Classic interview: Tommy Thayer - my top 10 KISS songs

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From the archive: As KISS's End Of The Road world tour, which saw them take one final runout before decommissioning their instruments, greasepaint and pyro in 2019, we were lucky enough to grab guitarist/vocalist and KISS official Spaceman Tommy Thayer, and pressed him on his favourite 10 KISS tracks.

Points to note? Well, this is a very difficult thing for an artist to do, but for KISS, whose discography is a what’s what of rock history? That’s impossible. So of course there were omissions - no Deuce! No Cold Gin!! And if you're looking for the ultimate KISS playlist, then all the songs Thayer mentions in passing should be considered essential, too.

So, in no particular order - except to say that number one is the song we’d send into space on an interstellar ambassadorial mission to spread the KISS gospel of rock - here is Tommy Thayer’s KISS top 10!

1. Rock And Roll All Nite

“Well, Rock And Roll All Nite is really one of the most famous rock ’n’ roll anthems in the world. I mean, we literally refer to it as the rock ’n’ roll national anthem. When Gene and Paul wrote it, they wanted to write a song that was an anthem, that was a calling for the fans, and really what KISS means and what it represents.

“In the chorus it says, ‘I wanna rock and roll all night and party every day,’ so it's really about the fans and what they are expressing, and what they’re feeling, that they are there to have a party and an amazing time, and they wanna rock and roll, I wanna rock and roll all night. That’s very empowering. It makes you want to put your fists up in the air and sing it.”

2. Shout It Out Loud

“When we come out onstage, just remember we are already in that transition; we have already spent two or three hours putting our own makeup on, getting into our outfits, getting psyched, warming up, anticipation. We come out onstage and it’s like a huge release, an explosion - literally and figuratively.

“And when we come out, and it’s Shout It Out Loud, and you see 15-, 20-thousand people right in front of you, going absolutely insane, with their fists in the air, the most important thing is they all have a smile on their face, and that’s infectious, and that creates that synergy between the audience and the band, and it just heightens the energy.”

3. God Gave Rock And Roll To You

“We do this in a lot of KISS songs where Gene and Paul will sing back and forth and trade verses - Lick It Up is like that. God, it is the most complicated song that we play. The arrangements, the verse, it changes key, there are a lot parts... but it is one of my favourite KISS songs because, again, it’s just a great anthem and I think it really sings true to what KISS is about.

“We are all fans, and we all love The Beatles, and Led Zeppelin, and all the great bands we grew up on, and it's a celebration of all of that. It was a good thing it was in the movie [Bill & Ted’s Bogus Journey] because that was such a transitional time in rock ’n’ roll music.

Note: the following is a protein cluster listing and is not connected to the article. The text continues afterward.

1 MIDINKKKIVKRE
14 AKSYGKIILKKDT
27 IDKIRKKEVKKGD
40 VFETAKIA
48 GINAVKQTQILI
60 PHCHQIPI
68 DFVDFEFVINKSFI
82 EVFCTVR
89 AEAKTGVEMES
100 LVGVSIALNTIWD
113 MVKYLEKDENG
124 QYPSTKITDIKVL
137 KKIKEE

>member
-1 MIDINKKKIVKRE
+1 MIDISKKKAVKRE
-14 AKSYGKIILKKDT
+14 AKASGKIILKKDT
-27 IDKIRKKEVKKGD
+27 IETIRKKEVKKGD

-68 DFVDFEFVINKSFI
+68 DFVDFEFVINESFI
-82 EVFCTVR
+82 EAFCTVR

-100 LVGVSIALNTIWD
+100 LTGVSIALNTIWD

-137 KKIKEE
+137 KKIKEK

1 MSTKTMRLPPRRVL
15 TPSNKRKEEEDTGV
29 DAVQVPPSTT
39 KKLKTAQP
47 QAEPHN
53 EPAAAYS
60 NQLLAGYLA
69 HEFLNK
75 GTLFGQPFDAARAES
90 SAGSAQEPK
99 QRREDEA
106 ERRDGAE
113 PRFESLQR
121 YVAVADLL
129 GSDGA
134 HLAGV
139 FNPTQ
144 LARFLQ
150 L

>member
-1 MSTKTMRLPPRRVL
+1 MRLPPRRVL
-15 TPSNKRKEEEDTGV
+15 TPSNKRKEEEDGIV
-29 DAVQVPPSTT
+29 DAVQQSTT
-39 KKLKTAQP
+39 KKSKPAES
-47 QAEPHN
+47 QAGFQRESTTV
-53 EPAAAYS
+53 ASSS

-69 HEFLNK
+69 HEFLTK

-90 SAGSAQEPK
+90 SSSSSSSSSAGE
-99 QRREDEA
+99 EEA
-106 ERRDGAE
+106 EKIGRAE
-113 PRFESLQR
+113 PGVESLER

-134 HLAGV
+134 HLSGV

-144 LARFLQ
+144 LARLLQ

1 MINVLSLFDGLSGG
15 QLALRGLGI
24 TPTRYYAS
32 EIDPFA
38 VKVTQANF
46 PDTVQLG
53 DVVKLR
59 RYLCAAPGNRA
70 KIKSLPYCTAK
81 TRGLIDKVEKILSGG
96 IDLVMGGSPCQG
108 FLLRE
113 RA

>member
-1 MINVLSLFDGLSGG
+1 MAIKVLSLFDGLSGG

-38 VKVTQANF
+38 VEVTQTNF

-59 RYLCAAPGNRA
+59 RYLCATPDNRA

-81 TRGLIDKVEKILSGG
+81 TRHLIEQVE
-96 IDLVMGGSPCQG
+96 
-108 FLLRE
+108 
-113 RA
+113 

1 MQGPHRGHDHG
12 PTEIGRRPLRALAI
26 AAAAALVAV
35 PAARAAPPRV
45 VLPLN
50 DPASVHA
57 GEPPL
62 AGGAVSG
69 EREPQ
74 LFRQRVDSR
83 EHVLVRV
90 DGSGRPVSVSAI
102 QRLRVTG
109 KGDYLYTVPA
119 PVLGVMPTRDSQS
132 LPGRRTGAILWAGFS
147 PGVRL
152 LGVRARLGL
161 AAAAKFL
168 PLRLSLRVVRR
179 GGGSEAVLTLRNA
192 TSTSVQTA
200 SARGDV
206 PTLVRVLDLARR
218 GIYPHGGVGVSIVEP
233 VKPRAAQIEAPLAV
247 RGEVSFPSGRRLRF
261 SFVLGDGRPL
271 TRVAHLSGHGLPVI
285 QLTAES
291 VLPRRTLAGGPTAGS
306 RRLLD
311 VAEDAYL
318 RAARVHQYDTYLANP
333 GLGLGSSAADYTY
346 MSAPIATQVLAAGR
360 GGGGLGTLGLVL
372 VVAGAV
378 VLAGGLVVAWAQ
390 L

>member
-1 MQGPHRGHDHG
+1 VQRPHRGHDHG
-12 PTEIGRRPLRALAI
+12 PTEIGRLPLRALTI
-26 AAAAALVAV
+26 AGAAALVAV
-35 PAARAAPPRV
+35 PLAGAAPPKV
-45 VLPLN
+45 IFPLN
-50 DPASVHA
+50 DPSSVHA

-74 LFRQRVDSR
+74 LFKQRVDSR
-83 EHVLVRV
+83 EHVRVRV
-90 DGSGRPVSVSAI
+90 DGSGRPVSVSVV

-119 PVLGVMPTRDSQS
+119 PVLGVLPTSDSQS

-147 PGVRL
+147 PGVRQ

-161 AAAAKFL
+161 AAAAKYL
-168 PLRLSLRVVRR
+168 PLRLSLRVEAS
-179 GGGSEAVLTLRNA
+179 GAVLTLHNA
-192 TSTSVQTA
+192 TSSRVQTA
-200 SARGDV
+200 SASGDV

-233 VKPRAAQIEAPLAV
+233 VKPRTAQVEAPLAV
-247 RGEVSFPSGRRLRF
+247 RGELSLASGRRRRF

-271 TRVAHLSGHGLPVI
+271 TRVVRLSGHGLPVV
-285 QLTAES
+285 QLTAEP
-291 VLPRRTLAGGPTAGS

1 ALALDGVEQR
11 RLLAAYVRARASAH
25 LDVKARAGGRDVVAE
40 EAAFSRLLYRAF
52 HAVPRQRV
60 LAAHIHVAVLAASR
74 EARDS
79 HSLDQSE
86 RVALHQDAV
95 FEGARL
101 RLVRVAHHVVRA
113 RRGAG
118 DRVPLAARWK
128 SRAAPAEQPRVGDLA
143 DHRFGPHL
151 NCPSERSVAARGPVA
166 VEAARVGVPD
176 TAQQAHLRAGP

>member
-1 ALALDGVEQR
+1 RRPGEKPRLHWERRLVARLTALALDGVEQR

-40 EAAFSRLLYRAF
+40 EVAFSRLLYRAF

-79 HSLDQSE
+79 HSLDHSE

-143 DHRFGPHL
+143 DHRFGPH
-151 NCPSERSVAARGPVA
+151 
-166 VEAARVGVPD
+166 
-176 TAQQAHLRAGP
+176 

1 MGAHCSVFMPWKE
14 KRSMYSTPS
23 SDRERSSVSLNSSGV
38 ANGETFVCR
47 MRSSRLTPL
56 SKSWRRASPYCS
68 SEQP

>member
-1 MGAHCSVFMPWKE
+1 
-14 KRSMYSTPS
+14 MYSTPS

“In the early ‘90s, bands like KISS were becoming a little less popular because the grunge thing was happening, and those bands were becoming very popular. I think that the movie actually gave that song - and that album - a little more exposure than it might have had otherwise.”

4. Detroit Rock City

“First of all, it was a nod to the city of Detroit, where KISS really started breaking bigger than anywhere else to begin with. They were selling out an arena there called the Cobo Hall, and that was when they were mostly playing theatres, or opening in other cities still.

Paul and Gene called me once before the album came out and they were really nervous because they felt like they had got maybe too far away from their real rock and roll roots

“It was a story about Detroit Rock City but also about kids going to the concert and KISS Army kind of expanding into that world, and creating this environment where KISS fans and the KISS Army and people going to the show. It added a whole new element. It made everything bigger. They took a chance.  

“Bob Ezrin produced this record that was really kind of more epic and, production-wise, more expansive. Paul and Gene called me once before the album came out and they were really nervous because they felt like they had got maybe too far away from their real rock and roll roots, and there was a lot of production on that album.

“They were a little hesitant, or just feeling a little nervous about it. And then, y’know, Beth was the B-side of Detroit Rock City, and DJs ended up playing that and it became a huge hit. So it just started a whole new thing, and I think it did expand the world of KISS and made it bigger.”

5. I Was Made For Loving You

“I Was Made For Loving You was another risk. It was 1979, and I think Paul wanted to write a song that would work as a dance tune, too. And for the hardcore KISS guitar fans, it was a little bit of a left turn, but ironically it has turned out to be one of the biggest songs the band has ever done, and we play it live all the time.